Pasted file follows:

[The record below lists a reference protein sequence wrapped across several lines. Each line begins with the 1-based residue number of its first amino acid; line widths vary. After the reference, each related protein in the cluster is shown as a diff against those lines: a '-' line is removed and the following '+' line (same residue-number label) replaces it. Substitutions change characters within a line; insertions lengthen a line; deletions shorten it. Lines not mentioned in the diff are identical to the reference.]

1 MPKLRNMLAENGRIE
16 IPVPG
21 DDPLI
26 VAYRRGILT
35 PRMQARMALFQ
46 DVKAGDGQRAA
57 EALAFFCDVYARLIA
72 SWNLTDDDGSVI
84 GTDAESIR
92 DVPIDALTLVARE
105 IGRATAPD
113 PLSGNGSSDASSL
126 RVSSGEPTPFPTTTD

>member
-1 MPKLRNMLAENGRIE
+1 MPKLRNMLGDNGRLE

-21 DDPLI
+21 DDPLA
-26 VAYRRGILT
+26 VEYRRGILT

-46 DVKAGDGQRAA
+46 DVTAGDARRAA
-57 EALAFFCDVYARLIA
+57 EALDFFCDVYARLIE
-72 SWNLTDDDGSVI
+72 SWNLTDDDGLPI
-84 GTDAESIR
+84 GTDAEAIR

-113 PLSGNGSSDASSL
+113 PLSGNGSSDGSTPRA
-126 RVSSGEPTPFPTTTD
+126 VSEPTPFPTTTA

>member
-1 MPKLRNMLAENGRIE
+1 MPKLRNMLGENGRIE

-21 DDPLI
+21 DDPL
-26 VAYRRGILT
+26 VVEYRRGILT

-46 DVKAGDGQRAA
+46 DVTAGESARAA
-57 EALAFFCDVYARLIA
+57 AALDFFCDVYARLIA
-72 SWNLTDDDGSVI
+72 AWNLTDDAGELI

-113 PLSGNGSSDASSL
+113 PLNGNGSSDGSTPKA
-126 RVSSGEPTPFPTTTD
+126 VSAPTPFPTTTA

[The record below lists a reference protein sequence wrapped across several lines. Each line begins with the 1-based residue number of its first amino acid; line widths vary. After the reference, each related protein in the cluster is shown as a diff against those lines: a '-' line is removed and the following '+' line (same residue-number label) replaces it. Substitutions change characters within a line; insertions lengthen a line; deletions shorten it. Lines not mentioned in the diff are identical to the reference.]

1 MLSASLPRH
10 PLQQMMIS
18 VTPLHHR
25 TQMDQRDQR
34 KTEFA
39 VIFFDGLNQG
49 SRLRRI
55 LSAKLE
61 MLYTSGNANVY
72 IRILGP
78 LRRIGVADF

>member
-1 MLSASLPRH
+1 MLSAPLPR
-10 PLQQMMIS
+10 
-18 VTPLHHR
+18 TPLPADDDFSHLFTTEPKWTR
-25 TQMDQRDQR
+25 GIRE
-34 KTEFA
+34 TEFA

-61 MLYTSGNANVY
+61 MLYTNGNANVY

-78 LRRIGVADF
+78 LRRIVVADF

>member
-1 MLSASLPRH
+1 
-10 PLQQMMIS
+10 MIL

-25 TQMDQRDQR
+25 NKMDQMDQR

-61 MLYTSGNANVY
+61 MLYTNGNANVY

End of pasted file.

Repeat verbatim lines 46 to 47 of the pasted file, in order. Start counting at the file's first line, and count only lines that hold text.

+72 AWNLTDDAGELI

-113 PLSGNGSSDASSL